Playing the Father Figure

Brian Flanagan

Product Director at TripAdvisor, LLC



In a lot of ways, managing other people is sort of like being a parent. There is enough of a similarity in how you communicate with these people and involve them in your decision-making process to justify the comparison.

I refer jokingly to being a benign dictator. At the end of the day, I’m the one making the call, but I would still like to hear your opinion.

The thing that was most memorable about my experience: we got no training on how to be a manager. They just gave me a team and told you not to screw it up. At that point, you’re just like...what do I do now?

Actions taken

Shortly after that, I moved on to a new company. At this company, they had always emphasized that, as a manager, your job is to support your team. How you talk about it makes a huge difference to me and my approach.

There will always be people who are all in it for themselves. These types build their careers upon the ashes of their colleagues. That sort of attitude was not tolerated at the organization.

When things like servant leadership started to become popular, they were all things that we had been doing for the last twenty years, only under a new brand name. Providing air cover and things like that were always on my mind as a leader. Sharing context is something that natural leaders do instinctively.

When you finally stop doing your day-to-day job, it’s a totally different skillset. Everybody wants to be promoted. Then, once they get there, they’re so overwhelmed by what the role actually entails. You honestly end up playing the role of the therapist very frequently. You have to be prepared for that.

Now, it becomes less about you. When you have kids, the focus shifts away from you. The growth of others becomes your primary concern. This is the biggest transformation that you make as you move up. You need to be able to instill your team with confidence so that they can work autonomously.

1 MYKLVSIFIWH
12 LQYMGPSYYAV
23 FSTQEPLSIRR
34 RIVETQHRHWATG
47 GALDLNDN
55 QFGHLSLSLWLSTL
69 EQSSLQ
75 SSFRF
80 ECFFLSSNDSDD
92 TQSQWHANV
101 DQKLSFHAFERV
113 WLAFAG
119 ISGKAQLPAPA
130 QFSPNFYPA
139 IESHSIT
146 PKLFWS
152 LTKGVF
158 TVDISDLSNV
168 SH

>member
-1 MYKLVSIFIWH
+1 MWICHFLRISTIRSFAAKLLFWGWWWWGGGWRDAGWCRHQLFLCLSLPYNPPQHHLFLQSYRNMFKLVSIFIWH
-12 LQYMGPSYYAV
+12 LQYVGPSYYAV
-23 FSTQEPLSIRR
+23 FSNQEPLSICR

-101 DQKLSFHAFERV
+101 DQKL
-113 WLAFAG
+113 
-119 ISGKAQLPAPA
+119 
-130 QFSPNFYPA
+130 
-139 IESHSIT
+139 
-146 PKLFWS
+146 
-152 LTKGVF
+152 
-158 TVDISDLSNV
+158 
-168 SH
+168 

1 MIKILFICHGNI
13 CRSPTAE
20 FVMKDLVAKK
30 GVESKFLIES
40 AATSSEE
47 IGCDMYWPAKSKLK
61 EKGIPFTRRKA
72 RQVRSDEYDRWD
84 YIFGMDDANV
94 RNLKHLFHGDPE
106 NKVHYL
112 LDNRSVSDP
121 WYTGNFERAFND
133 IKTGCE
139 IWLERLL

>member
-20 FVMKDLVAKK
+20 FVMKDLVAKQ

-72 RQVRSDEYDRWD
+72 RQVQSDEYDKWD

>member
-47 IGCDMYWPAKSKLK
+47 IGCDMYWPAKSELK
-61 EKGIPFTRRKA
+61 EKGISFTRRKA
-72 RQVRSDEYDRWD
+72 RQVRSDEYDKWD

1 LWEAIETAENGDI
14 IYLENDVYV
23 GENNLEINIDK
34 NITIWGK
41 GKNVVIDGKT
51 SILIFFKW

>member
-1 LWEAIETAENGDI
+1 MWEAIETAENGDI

If you want the title and all of the stuff that comes with it, you have to take on the rest of the responsibility, too. People will have questions for you constantly. That’s your entire job now. Welcome to it.

Lessons learned

  • The higher up that you are in your company’s chain of command, the more careful that you need to be in your communication with others. The people who report to you take your words very seriously. There is a different filter that should be used according to what you’re saying and who you’re saying it to. Being self-aware in this way is part of the deal when you become a manager.
  • Being clear in what you’re asking of your team will prevent them from wasting their time with tasks that do not advance your position as a whole. You need to step back into the mind of your former self as an IC. Remember how you took in everything that your boss said to you. The good and the bad are that your team will generally do whatever you say. It is truly a double-edged sword.
  • Wording goals for people becomes a very important skill to hone. You have to find exactly the right way to frame things. You need to relate the work that you’re doing to the broader goals of the organization. What is the stated goal of your company? Good leadership keeps everybody and their work in focus.

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Brian Flanagan

Product Director at TripAdvisor, LLC

Leadership DevelopmentCommunicationOrganizational StrategyDecision MakingCulture DevelopmentEngineering ManagementPerformance MetricsLeadership TrainingPerformance ReviewsFeedback Techniques

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